Projections of future requirements should be made to prevent any bottlenecks and dependencies on the services by the council or third-party organisations.

System acceptance

Acceptance criteria for new systems and system upgrades are to be established by the system owner and appropriate officers and suitable tests carried out prior to acceptance. This must include appropriate testing of security mechanisms. This will ensure that requirements for new systems are clearly defined, documented and tested.

The Information Governance and Security Teams must ensure the evaluation and Risk Assessment has been applied. Digital Services must ensure the correct management of system network provisioning, and hard and software deployment.

Adequate capacity and fallback planning must be carried out to ensure the availability of council resources.

Before installation, the system/upgrade must be appropriately tested to ensure no conflicts or vulnerabilities are introduced to the current council network.

All new systems/upgrades are to be controlled by the Change Control process. No systems/upgrades are to be implemented without due approval.

For major new developments, the operations function is consulted at all stages in the development process to ensure the operational efficiency of the proposed system design. Appropriate tests are carried out to confirm that all acceptance criteria are fully satisfied.

Protection from malicious software and mobile code

Protection from malicious software

Digital Services will deploy appropriate controls to mitigate the risks of viruses and malicious software. A process to update the controls must be in place.

Council file servers, PCs and laptops will have antivirus software installed. The software is to be configured to scan all files for viruses. The software should automatically check for updates on a daily basis.

The system administrator will confirm and document that the latest updated has been installed.

Employees must be educated on the use of these controls and made aware of the types of malicious code and the threats that they impose.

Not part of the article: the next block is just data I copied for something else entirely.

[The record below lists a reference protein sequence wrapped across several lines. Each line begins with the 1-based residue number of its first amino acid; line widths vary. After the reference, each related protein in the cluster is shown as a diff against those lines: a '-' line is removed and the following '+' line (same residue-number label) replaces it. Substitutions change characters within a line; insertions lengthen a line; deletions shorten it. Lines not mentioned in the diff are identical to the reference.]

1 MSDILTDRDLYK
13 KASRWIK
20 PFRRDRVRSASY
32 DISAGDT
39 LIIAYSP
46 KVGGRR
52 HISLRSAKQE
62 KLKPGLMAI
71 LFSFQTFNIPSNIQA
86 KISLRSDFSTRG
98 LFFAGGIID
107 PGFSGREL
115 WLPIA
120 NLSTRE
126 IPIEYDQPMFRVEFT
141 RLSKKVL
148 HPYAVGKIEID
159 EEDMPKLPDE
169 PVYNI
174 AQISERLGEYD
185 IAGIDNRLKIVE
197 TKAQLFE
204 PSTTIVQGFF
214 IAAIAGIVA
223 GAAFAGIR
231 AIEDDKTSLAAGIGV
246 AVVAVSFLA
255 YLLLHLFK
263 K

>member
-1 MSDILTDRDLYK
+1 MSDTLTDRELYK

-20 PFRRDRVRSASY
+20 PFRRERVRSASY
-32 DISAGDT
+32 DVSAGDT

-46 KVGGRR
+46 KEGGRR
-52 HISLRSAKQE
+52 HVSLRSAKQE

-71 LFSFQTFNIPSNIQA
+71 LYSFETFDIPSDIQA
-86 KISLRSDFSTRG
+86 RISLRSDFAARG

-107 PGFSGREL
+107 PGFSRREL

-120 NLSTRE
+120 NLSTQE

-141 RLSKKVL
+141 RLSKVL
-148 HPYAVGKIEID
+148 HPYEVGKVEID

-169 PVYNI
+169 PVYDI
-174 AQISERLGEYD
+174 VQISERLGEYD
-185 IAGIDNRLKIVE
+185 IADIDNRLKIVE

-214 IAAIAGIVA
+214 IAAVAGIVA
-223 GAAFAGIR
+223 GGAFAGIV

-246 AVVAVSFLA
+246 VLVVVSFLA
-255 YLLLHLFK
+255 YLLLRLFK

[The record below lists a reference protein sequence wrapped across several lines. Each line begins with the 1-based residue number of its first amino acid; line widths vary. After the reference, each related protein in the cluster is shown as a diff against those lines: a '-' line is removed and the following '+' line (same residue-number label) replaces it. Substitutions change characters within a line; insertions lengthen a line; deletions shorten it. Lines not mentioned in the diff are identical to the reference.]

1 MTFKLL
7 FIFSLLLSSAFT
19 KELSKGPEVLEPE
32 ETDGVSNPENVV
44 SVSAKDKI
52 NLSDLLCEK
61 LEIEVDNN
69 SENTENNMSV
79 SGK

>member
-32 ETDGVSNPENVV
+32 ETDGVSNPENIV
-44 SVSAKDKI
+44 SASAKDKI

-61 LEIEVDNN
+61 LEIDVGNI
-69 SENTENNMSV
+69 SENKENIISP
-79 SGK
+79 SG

Mobile code

Mobile code is used on the Internet to run animation effects. Examples are ‘Active X’ or ‘Flash Media’. If it installs on council PCs it can cause damage to the network.

Mobile code must be authorised by the Information Security Officer and kept isolated from any production environment. The use of such code must be restricted to authorised staff only.

Where mobile code is authorised, the configuration should ensure that the authorised mobile code operates according to a clearly defined security policy. Unauthorised mobile code should be prevented from executing.

Vulnerability management

All exploitable vulnerabilities must be managed. Digital Services will ensure it has defined processes to identify vulnerabilities, prioritising and mitigating all found. This will include specific patch application periods and a process for auditing compliance.

At minimum, this will include patching vulnerabilities being actively exploited immediately, critical vulnerabilities within 14 days, high vulnerabilities within 30 days and others within 60 days.

Regular network scanning of all devices for vulnerabilities must be carried out, at minimum a full network scan every 60 days.

Information back-up

Digital Services will ensure that adequate back up facilities of the council’s internal systems are provided to ensure that all essential business information and software can be recovered following a computer disaster or media failure:

Access control

Access to information and business processes will be controlled on the basis of business and security requirements.

An access management process for every system/database must be created, documented, approved, enforced and communicated to all relevant employees and partner organisations.